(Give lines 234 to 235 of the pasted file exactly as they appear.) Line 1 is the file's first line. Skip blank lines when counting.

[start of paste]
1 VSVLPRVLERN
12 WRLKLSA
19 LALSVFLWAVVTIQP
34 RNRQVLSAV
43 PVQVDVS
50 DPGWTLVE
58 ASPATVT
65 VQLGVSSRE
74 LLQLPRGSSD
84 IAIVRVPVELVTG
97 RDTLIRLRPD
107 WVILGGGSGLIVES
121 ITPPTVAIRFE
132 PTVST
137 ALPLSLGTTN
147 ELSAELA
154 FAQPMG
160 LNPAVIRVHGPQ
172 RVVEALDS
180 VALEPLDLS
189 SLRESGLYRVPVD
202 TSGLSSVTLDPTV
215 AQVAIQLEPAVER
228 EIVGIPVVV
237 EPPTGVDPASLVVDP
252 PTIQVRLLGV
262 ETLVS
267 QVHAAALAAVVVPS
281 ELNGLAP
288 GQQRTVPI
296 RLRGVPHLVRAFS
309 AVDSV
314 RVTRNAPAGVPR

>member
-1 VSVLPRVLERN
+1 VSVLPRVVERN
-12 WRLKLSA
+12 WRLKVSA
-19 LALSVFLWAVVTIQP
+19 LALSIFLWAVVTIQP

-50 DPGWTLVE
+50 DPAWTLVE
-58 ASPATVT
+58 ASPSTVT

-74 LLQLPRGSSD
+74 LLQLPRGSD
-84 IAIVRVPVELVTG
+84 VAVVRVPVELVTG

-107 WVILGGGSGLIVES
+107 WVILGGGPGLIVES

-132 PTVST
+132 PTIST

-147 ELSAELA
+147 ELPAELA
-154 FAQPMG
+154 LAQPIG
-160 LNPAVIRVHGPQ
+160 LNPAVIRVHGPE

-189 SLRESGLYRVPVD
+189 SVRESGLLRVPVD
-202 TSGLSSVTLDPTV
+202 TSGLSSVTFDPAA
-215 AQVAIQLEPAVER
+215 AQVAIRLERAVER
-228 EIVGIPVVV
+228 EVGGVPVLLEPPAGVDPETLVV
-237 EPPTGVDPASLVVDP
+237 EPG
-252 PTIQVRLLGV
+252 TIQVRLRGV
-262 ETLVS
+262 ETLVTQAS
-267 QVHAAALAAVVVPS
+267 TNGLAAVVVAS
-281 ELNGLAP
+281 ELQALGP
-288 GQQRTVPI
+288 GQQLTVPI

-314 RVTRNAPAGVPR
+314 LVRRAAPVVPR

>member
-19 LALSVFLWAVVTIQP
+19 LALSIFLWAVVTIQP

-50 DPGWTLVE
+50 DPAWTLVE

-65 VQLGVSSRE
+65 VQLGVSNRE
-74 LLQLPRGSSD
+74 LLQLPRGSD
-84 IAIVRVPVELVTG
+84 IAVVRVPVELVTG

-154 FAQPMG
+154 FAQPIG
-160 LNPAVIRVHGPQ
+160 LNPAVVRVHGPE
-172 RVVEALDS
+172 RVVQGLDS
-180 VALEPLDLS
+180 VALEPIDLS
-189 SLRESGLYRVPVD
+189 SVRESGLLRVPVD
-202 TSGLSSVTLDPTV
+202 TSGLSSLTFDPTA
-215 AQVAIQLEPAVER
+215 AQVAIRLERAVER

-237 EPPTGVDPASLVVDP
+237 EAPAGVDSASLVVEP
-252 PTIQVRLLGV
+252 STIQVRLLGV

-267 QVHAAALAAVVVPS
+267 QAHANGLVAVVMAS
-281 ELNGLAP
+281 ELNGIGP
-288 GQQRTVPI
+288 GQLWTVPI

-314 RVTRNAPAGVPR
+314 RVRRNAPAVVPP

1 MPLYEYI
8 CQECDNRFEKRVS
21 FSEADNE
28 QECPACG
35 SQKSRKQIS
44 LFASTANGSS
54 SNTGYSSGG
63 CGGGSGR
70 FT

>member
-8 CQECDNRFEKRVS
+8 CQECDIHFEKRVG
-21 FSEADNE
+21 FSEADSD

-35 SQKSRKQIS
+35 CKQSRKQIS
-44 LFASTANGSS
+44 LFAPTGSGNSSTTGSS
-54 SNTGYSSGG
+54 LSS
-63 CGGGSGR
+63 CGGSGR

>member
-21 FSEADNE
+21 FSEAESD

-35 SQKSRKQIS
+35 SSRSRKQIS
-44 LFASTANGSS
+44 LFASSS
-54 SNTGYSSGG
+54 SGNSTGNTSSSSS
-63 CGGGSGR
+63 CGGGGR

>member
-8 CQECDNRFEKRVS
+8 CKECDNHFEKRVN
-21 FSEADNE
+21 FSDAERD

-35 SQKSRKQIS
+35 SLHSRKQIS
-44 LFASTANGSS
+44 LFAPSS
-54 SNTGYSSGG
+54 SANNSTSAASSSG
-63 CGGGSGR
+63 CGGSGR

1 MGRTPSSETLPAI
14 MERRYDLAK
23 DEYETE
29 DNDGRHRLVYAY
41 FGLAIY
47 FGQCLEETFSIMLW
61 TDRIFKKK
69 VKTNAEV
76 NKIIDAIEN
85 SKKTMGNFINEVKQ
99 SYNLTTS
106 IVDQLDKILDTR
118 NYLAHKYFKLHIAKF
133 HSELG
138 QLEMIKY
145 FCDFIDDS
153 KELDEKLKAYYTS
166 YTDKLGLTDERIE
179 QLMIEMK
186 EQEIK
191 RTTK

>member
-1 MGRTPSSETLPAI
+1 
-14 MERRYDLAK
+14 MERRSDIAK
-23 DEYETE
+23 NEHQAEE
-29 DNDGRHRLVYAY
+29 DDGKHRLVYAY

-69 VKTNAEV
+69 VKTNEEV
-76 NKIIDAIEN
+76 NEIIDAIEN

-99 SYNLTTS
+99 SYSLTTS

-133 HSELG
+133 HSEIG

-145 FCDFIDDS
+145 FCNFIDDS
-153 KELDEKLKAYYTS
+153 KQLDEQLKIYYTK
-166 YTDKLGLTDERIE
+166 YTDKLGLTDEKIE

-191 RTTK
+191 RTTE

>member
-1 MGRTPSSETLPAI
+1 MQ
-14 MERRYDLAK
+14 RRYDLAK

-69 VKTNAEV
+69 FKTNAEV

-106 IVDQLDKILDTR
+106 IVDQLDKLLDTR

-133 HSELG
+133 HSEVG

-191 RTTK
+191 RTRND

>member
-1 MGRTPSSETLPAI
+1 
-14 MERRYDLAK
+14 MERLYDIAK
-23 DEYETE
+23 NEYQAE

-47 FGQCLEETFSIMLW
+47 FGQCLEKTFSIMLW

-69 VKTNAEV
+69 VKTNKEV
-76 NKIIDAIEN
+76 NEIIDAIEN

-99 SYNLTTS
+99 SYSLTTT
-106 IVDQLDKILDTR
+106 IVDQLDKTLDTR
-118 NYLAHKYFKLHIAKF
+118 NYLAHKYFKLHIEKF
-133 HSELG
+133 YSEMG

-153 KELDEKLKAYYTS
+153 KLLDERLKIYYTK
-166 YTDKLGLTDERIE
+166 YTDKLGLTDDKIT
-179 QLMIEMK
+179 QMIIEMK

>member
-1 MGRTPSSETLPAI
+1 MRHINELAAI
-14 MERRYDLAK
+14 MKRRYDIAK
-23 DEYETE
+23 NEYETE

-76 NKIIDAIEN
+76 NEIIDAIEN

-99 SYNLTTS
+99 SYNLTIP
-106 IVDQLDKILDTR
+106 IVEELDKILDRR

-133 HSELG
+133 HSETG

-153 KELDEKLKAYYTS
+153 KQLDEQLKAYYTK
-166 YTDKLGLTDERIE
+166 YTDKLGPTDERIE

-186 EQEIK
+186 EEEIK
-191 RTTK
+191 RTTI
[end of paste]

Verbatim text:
-76 NKIIDAIEN
+76 NEIIDAIEN